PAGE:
A founding member of Fluxus and the concrete poetry movement, Emmett Williams (1925-2007) made several performances and poems that stand today as defining gems of those genres. Among them is the book-length concrete poem Sweethearts, first published by Something Else Press (where Williams was editor in chief) in 1968, and back in print for the first time, still sporting its classic cover by Marcel Duchamp… Richard Hamilton described Sweethearts as being “to concrete poetry as Wuthering Heights is to the English novel… compelling in its emotional scope, readable, a sweetly heartfelt, jokey, crying, laughing, tender expression of love.” (via amazon)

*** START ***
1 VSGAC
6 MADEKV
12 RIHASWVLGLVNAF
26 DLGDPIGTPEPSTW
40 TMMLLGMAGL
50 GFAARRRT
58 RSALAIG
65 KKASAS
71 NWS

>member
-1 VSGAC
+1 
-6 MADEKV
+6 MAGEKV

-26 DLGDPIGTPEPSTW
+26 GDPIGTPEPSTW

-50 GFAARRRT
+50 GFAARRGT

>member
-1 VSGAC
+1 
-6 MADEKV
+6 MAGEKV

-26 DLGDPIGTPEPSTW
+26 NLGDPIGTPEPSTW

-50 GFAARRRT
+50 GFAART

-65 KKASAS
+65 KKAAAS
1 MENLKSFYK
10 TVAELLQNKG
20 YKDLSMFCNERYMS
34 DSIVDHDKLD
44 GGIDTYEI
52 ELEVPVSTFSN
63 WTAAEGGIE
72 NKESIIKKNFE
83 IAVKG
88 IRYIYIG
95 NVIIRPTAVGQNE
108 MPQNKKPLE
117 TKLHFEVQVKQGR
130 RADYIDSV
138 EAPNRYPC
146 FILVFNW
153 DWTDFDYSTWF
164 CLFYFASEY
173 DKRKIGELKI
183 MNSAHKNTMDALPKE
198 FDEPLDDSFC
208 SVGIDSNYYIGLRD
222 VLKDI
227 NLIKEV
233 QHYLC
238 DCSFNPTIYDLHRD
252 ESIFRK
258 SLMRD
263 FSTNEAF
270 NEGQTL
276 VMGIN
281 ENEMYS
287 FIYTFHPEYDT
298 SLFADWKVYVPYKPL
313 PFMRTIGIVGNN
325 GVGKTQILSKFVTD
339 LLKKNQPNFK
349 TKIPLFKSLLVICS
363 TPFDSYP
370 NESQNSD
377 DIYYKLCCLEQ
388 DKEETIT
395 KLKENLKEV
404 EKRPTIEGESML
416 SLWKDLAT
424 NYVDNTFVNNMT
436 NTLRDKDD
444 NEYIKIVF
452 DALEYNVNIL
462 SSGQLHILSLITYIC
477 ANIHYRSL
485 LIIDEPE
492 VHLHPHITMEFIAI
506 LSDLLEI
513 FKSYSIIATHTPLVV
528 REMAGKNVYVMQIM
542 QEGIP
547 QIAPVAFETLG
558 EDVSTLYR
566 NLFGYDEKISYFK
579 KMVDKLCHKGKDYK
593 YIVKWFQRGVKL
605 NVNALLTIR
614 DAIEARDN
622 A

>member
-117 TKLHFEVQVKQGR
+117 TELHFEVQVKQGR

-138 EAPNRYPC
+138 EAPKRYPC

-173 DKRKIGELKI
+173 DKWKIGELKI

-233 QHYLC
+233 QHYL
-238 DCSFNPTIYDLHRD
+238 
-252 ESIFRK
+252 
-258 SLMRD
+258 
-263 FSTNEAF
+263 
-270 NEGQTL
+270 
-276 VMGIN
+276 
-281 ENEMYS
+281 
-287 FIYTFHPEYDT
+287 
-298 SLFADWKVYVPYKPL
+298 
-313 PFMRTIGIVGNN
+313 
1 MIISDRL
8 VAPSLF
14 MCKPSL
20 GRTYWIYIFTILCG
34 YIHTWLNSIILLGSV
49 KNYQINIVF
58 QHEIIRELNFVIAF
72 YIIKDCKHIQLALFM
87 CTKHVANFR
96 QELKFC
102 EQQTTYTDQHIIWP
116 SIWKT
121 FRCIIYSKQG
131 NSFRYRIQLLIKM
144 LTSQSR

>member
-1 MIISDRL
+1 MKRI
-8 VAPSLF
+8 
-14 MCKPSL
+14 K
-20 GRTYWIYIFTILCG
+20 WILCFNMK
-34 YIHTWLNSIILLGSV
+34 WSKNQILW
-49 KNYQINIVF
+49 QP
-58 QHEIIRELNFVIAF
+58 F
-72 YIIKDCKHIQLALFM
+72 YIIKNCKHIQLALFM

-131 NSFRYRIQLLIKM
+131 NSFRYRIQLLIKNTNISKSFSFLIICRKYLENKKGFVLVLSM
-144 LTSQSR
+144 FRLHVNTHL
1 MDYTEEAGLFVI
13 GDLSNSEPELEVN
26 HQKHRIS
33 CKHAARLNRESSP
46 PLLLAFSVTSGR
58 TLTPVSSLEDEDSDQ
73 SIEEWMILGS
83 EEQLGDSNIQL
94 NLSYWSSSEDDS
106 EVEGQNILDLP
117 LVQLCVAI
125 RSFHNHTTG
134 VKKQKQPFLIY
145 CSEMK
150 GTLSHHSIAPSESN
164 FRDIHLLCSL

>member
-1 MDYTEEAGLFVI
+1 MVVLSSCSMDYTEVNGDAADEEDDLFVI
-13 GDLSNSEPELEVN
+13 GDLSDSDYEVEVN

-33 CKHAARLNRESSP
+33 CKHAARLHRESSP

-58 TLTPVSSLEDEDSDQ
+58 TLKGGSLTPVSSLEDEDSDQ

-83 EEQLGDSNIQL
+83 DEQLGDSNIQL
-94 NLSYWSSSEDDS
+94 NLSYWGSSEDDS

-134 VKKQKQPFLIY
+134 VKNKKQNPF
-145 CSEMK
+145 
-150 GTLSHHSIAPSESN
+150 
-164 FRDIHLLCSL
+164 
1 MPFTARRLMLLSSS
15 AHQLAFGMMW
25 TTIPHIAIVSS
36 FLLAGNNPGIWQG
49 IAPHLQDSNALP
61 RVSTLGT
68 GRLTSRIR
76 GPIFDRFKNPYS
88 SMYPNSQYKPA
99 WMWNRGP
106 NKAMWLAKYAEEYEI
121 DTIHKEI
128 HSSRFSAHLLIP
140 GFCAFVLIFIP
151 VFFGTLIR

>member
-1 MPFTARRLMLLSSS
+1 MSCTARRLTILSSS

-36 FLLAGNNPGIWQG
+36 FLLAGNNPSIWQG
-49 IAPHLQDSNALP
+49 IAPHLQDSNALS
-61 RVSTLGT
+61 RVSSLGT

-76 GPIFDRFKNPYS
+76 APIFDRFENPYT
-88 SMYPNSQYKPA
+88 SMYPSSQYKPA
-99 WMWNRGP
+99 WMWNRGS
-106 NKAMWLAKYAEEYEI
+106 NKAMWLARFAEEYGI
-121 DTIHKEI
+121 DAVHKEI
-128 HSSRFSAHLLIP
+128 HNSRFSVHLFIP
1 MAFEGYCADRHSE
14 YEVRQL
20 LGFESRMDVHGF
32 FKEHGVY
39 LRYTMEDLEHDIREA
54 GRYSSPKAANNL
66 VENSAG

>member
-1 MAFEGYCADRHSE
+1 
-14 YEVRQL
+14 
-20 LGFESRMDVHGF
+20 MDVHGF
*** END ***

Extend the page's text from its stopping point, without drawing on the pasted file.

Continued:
I am so SO excited that this is back in print. The book is brilliant, playful and romantic – here’s an excerpt from Frank Chimero‘s entry about the book.

The letters maintain the same spacing in every word on each page, lending the volume a flipbook dimension that Williams enhances by organizing the text to read backwards, so that the reader can flip the book with her or his left hand (thus the front cover is on the back, and vice versa).

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